I agree that it will be difficult to find a one bedroom apartment close to campus with all utilities included for under $700. It can be done if you're willing to accept some of the cheapest apartments in town, but it may not have all of the amenities you're looking for. Any website where apartments are listed (hotpads, ApartmentFinder, craigslist, etc.) can be used to see what options are currently available in Champaign-Urbana. I also agree that Urbana will generally have cheaper apartment options available.
  9. Congratulations! No, it's not bad to wait to accept. In fact, I would encourage you to do so until after your last interview.
  10. For additional information and solidarity as April approaches, this topic may be of interest to you:
  11. For me (speaking qualitatively and anecdotally), three of eight programs accepted almost all of those who were interviewed, and five of eight accepted about half of those who were interviewed.
  12. Don't worry about it. I had only received my first of seven interview invitations at this point in my application season, and my last interview invitation came in mid February. Official rejection letters will be sent, but most likely not until March or April.
  13. For general interest, you can estimate the amount you will have to pay in federal income tax using this website (https://apps.irs.gov/app/withholdingcalculator/), though I don't think this applies to international students. You will have to search state by state to get an estimate of how much you will pay in state income taxes. In addition to income taxes, you may also have to pay FICA taxes, which is a flat tax of 7.65% (for our purposes). If you are registered as a full-time student, you are exempt from FICA taxes. For this reason, some institutions make sure their grad students are alw
  14. As of last year (and I don't believe this has changed), each class of eligible student competes only against the same class for the available awards. That is, undergrad seniors compete only against undergrad seniors, first year grad students compete only against first year grad students, etc. This information comes from the Office of External Fellowships at the University of Illinois at Urbana-Champaign, whose director has served as a panelist for several years, and Bill Hahn, who recently served as the director of the NSF GRFP and who gave a workshop on applying for an NSF GRF at UIUC in 2015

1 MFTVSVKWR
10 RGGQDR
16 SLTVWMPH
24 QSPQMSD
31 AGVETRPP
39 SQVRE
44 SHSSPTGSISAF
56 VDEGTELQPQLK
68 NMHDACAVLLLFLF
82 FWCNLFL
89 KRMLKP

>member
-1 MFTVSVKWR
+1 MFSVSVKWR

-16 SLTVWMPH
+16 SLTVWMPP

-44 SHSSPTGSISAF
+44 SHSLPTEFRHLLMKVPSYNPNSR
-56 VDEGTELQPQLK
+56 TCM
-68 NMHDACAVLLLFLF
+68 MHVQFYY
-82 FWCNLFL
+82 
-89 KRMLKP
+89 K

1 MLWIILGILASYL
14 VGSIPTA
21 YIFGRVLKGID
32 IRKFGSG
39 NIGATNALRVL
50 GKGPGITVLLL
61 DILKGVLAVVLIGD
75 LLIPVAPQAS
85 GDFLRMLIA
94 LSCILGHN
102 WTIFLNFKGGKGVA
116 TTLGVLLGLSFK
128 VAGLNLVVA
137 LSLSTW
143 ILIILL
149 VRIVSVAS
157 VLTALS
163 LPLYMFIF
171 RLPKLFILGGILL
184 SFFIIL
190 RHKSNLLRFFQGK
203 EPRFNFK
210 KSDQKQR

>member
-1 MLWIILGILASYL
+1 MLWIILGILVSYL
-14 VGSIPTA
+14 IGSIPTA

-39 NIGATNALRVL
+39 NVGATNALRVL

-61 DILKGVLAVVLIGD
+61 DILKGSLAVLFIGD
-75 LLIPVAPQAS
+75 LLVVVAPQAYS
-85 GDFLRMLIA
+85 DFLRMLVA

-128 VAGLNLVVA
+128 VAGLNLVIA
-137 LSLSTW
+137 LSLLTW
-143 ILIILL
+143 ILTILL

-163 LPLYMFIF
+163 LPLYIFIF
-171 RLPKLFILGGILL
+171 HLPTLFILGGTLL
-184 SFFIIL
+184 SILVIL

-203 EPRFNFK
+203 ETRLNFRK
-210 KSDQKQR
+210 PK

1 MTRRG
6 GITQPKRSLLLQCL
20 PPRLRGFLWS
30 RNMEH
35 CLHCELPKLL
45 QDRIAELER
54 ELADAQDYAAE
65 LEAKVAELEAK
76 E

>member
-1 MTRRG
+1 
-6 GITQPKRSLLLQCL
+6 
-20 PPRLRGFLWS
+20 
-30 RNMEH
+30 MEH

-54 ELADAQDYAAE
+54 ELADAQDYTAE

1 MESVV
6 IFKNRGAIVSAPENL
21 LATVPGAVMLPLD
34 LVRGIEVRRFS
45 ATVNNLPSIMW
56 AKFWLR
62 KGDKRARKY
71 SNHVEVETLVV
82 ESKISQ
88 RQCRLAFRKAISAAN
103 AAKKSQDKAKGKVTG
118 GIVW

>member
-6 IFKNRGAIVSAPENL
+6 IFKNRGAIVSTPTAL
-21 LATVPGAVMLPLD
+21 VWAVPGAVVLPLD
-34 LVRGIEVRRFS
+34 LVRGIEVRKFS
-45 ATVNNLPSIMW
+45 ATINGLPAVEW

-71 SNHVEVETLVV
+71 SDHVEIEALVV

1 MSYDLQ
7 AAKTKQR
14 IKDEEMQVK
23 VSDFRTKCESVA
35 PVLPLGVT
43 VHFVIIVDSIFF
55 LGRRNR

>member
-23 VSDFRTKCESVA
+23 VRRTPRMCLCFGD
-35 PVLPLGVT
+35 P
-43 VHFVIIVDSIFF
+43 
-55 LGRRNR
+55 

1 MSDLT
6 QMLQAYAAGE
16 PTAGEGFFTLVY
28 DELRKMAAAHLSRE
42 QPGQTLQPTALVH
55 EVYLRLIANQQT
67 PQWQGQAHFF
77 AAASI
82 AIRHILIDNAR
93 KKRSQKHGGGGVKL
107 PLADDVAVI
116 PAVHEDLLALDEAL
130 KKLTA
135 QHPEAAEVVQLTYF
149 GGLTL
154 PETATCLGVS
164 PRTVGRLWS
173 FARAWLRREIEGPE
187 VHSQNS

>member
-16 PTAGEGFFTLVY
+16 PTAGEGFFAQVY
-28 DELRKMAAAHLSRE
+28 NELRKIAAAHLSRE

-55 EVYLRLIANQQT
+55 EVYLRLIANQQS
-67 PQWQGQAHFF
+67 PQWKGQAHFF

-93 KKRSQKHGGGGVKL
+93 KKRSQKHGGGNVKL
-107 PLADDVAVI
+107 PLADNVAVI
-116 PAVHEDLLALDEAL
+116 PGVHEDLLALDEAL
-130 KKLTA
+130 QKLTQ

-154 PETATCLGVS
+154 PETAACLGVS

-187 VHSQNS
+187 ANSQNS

15. sqxz

    Urbana-Champaign, IL

    I lived in Minneapolis for my undergrad, and I do like living in Champaign-Urbana. I have heard Champaign-Urbana described as "micro-urban," and I would agree with that characterization. You can find almost all of the same things that can be found in big cities...there are just fewer of them and with less variety in Champaign-Urbana. For security, you can take a look at this map (https://www.crimereports.com/home/#!/dashboard?lat=40.1117&lng=-88.2073&zoom=13&searchText=Urbana%2C%20Illinois%2C%20United%20States&incident_types=Assault%2CAssault%20with%20Deadly%20Weapon%2CBre
  16. Cancelling an interview after a program has bought a plane ticket is considered really bad form and reflects very poorly on you. If you're feeling this way now, you should not have accepted so many interviews in the first place. Even if you're no longer interested in a program, most administrators would rather you come and fake it than force them to eat that sunk cost of a plane ticket. If you really feel that it's absolutely necessary for you to cancel this interview, you should explain the circumstances, apologize, and offer to pay the program back for the plane ticket. Having said all
  17. I emailed the professors with whom I interviewed asking if they had suggestions for improvement after my first interview and rejection. Some brushed me off, while others offered helpful feedback. If you do this politely and non-defensively/non-desperately, I think it can be a useful exercise. I wouldn't ask for particular reasons why you were rejected, though...I would just ask if they have any suggestions for improvement.